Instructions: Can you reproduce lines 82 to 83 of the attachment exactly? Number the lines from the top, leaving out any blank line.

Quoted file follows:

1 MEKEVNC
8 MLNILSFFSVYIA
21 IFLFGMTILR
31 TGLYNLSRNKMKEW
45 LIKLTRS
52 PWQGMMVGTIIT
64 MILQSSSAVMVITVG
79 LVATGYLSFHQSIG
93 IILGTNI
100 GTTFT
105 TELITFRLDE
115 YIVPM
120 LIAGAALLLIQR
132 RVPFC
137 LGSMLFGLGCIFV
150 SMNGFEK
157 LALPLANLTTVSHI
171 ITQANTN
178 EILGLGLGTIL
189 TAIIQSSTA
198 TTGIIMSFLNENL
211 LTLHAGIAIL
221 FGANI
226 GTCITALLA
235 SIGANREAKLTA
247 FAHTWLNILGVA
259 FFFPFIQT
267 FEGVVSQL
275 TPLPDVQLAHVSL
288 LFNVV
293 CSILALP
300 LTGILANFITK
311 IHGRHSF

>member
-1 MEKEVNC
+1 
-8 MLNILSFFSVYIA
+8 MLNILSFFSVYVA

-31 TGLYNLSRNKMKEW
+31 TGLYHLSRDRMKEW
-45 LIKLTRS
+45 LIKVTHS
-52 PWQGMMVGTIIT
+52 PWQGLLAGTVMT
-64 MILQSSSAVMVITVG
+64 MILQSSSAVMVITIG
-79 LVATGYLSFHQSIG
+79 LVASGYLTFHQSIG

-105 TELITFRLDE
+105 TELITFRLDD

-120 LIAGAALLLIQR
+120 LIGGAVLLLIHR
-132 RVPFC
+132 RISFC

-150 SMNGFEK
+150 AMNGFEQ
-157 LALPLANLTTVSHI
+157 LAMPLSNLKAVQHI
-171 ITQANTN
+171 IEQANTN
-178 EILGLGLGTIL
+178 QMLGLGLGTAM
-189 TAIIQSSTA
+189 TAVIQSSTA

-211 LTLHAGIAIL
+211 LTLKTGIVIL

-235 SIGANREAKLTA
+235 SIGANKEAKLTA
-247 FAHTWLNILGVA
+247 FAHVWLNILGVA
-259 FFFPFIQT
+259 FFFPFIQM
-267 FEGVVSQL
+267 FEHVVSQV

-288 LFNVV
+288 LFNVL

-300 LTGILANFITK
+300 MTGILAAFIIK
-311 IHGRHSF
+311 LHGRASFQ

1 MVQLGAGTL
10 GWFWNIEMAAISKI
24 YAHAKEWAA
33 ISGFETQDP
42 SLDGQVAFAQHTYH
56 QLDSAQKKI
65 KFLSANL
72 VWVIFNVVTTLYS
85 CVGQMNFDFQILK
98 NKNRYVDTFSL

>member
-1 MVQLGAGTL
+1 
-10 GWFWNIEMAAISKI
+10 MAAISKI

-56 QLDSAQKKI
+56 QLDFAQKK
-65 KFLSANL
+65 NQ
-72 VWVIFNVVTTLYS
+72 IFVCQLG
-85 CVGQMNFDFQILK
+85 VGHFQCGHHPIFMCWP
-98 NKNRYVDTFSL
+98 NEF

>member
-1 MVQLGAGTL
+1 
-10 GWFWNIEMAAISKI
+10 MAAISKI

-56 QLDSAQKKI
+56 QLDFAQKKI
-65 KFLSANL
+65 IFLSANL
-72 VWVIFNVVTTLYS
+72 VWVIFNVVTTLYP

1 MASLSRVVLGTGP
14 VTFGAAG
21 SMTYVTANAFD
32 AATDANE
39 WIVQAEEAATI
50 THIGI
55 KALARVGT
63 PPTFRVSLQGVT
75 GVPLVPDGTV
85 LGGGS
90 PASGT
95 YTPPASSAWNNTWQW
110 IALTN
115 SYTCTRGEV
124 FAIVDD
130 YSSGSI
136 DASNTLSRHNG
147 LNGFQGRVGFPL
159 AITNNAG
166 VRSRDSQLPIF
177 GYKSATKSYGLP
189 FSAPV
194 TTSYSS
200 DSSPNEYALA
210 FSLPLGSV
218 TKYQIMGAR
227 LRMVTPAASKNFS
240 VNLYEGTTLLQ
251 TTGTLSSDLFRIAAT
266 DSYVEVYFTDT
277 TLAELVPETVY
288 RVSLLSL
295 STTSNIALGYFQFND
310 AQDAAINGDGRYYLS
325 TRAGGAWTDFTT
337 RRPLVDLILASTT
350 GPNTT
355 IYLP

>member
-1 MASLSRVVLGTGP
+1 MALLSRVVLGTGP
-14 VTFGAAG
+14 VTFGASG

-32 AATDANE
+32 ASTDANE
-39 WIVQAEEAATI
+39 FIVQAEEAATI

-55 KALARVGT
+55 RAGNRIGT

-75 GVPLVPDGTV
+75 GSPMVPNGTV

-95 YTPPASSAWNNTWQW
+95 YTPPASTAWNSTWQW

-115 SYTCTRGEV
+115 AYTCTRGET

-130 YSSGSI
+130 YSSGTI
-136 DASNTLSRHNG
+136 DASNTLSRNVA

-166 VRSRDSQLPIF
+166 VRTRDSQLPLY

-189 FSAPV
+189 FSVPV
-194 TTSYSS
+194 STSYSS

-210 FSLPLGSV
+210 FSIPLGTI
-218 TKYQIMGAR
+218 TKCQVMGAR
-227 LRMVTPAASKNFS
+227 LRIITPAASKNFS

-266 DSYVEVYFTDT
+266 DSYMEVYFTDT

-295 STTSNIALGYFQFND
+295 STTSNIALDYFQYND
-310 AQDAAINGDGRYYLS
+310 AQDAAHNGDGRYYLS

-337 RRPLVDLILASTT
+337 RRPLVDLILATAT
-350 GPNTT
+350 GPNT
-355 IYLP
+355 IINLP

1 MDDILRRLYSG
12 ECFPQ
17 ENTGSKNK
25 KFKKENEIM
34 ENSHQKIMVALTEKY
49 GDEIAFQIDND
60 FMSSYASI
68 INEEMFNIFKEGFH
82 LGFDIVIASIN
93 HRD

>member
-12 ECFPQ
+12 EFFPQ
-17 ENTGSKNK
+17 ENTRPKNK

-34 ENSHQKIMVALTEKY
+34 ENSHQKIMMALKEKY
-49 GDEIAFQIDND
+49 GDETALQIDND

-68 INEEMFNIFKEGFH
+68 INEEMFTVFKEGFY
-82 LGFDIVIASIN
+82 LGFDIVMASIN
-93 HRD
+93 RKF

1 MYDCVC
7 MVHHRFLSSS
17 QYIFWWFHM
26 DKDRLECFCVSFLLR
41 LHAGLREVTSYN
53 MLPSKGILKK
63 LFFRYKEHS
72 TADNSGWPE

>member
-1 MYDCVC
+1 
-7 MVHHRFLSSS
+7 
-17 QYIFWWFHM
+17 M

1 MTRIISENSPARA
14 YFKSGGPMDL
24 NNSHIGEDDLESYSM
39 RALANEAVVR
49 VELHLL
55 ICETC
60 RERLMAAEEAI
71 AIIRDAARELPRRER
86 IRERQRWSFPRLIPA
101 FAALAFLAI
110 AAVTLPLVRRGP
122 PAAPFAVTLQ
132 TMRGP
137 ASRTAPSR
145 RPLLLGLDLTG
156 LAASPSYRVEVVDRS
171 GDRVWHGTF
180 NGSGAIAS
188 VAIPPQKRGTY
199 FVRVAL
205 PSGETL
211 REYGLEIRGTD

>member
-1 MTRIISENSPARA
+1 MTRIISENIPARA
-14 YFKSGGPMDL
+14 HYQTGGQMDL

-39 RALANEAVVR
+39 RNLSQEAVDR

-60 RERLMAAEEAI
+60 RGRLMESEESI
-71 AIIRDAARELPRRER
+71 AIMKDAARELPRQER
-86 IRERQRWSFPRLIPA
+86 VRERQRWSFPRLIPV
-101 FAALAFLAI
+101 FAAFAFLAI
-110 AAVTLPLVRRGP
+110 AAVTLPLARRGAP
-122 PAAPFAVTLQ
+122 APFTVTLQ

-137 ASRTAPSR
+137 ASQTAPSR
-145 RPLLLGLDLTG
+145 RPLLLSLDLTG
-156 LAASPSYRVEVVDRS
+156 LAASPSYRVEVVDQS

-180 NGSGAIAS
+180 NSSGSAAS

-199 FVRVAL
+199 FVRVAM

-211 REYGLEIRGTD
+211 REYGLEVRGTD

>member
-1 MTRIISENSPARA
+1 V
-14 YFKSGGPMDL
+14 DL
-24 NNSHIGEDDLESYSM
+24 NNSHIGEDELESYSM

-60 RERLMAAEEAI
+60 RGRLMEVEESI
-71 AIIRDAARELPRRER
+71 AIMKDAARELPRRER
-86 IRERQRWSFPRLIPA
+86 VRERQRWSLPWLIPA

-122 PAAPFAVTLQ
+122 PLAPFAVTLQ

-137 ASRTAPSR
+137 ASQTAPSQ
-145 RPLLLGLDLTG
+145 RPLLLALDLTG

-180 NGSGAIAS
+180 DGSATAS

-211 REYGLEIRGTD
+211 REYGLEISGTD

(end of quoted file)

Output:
10 GWFWNIEMAAISKI
24 YAHAKEWAA